Lull before the ballot-box19.08.2011 | 21:19
Georgia gradually starts getting ready for the elections. In the next two years, the country will undergo four large electoral periods. Government's main task is to legitimize Mikhail Saakashvili's transition from the presidential post to the position of a prime minister and enhance the United National Movement's standing. Watching the disassociated local opposition, it is difficult to believe that Tbilisi might have new masters. Well-known Georgian expert Gulbaat Rtskhiladze holds to the same viewpoint. He shared his forecasts of the outcome of the upcoming elections with GeorgiaTimes.
outcome of the upcoming elections with GeorgiaTimes.
One of these days, head of CEC of the republic Zurab Haratishvili submitted to the public a strategic plan of electoral administration up to 2015. It will regulate elections to Parliament and Supreme Council of Adzharia scheduled for 2012 and the voting at 2013 presidential elections and 2014 local elections. "Electoral administration must be well-prepared for these elections and the strategic plan is an important element of the preparation process. It specifies the administration's mission, action principles and strategic purposes", - Haratishvili underlined.
"Strategic plan is a document that can be modified basing on the real situation in the country and novelties introduced in the elective sphere. I hope these novelties will significantly improve the electoral administration's activity and the voting process itself", - he added.
Assuredness of the head of the Georgian CEC that the plan will be helpful in holding a fair election causes one's envy. So far, the major part of the local opposition doubts that the upcoming voting - to elect the deputy corps and the president - will be held in compliance with the democratic principles, for the ruling establishment places its main stake on them. Constitutional amendments will enable the transition of the basic power from the nominal head of the state to PM, who, in his turn, will be nominated by parliamentary majority.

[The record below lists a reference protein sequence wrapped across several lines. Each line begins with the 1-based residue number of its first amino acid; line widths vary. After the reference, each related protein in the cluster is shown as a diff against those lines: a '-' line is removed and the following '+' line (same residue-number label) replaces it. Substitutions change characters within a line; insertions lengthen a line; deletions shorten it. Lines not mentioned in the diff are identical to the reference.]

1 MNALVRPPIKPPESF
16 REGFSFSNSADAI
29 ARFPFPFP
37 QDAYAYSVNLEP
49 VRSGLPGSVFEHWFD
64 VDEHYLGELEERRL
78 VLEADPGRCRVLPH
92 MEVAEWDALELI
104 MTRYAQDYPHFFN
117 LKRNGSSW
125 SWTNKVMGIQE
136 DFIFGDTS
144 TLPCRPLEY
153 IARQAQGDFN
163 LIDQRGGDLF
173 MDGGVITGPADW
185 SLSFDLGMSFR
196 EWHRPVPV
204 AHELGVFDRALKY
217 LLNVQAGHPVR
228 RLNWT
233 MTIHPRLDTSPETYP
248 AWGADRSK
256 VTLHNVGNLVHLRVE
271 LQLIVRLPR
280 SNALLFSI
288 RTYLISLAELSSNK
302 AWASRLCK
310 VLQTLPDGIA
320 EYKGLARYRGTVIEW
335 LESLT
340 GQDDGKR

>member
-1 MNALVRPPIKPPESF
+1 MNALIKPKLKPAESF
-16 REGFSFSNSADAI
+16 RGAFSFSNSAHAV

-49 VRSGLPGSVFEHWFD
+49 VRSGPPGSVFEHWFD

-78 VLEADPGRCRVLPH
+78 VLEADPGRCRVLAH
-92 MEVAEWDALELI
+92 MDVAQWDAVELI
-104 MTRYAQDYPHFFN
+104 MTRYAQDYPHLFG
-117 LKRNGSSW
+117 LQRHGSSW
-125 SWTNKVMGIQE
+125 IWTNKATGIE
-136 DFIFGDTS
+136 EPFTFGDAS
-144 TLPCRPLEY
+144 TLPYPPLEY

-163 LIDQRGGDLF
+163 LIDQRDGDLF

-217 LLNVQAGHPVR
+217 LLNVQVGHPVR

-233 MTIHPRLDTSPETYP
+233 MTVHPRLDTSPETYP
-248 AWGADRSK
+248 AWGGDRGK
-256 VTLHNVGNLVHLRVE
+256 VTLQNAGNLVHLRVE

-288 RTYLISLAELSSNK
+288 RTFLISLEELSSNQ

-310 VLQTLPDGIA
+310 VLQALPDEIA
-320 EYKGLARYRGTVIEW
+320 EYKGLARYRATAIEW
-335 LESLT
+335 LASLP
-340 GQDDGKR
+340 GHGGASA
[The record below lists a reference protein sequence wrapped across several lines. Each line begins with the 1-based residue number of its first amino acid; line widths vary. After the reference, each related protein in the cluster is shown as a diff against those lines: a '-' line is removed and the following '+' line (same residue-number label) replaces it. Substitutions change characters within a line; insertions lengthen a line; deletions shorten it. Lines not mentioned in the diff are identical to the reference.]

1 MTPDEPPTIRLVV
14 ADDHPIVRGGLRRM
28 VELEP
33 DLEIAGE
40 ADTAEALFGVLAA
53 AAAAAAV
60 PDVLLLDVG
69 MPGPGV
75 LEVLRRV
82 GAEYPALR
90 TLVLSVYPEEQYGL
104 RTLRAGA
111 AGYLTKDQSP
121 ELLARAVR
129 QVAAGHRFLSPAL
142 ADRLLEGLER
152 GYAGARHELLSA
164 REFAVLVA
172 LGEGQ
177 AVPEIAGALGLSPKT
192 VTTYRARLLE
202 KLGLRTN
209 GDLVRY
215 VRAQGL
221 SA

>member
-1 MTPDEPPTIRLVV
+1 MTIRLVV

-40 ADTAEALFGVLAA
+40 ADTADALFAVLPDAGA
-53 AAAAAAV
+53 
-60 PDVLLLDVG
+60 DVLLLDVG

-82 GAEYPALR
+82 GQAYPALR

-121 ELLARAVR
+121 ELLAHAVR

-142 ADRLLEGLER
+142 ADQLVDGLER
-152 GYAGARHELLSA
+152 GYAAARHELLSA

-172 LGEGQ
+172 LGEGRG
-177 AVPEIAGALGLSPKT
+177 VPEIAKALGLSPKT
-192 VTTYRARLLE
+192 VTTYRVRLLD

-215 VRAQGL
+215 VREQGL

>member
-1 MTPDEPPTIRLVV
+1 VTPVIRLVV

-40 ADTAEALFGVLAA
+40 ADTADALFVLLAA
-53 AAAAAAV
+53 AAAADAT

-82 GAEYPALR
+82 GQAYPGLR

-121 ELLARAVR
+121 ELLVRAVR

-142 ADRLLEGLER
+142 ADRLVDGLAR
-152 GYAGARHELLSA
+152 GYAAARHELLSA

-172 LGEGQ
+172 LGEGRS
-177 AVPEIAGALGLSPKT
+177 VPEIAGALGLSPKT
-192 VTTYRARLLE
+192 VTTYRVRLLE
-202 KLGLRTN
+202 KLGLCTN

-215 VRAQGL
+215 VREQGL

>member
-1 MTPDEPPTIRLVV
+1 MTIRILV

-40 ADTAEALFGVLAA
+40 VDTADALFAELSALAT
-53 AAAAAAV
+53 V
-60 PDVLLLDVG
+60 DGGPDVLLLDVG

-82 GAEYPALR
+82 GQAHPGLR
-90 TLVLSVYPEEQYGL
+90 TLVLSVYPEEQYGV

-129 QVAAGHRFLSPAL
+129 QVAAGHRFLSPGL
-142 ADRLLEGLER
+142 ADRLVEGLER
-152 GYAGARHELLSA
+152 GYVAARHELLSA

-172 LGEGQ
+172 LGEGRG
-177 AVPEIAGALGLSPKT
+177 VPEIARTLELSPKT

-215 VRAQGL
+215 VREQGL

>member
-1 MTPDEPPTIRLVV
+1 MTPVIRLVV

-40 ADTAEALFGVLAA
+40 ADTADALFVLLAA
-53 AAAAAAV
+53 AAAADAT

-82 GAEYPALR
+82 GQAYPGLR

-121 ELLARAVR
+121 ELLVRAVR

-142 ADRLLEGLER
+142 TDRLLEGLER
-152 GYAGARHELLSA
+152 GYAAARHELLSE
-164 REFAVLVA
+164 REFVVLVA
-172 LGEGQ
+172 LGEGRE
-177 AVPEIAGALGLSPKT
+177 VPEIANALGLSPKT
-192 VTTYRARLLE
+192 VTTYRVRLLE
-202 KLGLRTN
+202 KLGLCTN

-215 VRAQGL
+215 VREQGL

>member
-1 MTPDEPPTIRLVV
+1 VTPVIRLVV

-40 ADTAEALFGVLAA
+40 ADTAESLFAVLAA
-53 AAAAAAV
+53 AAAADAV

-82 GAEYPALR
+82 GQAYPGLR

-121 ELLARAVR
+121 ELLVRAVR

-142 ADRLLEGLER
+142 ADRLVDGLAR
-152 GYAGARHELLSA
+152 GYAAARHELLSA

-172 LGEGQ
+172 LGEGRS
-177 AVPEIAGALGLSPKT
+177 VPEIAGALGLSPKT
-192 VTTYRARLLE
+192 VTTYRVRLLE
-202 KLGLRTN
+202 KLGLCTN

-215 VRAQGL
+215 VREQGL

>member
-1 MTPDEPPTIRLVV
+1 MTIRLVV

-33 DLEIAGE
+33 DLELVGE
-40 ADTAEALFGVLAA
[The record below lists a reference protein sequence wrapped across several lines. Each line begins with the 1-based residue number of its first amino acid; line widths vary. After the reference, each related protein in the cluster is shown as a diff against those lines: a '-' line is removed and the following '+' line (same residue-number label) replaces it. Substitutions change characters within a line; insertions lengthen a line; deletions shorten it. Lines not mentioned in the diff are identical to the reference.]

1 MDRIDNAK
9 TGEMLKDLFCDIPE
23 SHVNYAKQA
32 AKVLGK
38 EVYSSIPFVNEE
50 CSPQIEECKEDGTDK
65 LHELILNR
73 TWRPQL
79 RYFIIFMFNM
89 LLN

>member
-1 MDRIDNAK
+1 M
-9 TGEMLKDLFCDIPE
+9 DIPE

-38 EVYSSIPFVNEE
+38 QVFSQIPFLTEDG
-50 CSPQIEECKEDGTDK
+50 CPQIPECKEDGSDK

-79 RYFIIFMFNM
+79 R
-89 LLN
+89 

Head of the Institute of Eurasia Gulbaat Rtskhiladze is sure that the current Georgian opposition will hardly hamper the ruling elite's plans. "A situation has developed when Saakashvili's domestic opponents are overtly discredited, both those who came out into the streets at the end of May and the "office" opposition trying to get through into Parliament and retain their deputy mandates by way of negotiating with the authorities. It was in 2007 that many of them proved to be helpless and invalid", - the expert told in an interview to GeorgiaTimes.
"Even Saakashvili says the opposition is too weak and there is nothing to expect of it a priori. All the talks about changing electoral legislation simply look ridiculous", - our interlocutor added.
He does not expect serious falsifications in favour of the United National Movement during the elections; considering the general political apathy of the population, it will mostly be the current Georgian government's supporters who will come to the ballot-boxes. Moreover, Gulbaat Rtskhiladze assumes that the authorities will deliberately rush several pseudo-oppositional parties into the parliament to create an impression of democratic voting. "The pre-election atmosphere is going to be rather calm. The major part of electors will simply ignore the voting procedure and the votes of those who will not vote for the ruling party will be distributed among other political forces", - Rtskhiladze said.
Head of the Institute of Eurasia believes that the only factor capable of spoiling Mikhail Saakashvili's game is the complicated economic situation in the country. "There is crisis in the country, though the fact is not admitted by the authorities. Georgian government has to introduce new absurd taxes, as it was when the charge for garbage disposal was associated with electricity consumption. Prices are jumping; they've raised the route taxi rates and metro rates are also going to be increased soon. Meat price is over 20 laris. The capital aggravation of life conditions may as well become a decisive factor in the voting during the parliamentary and presidential elections", - Gulbaat Rtskhiladze is sure.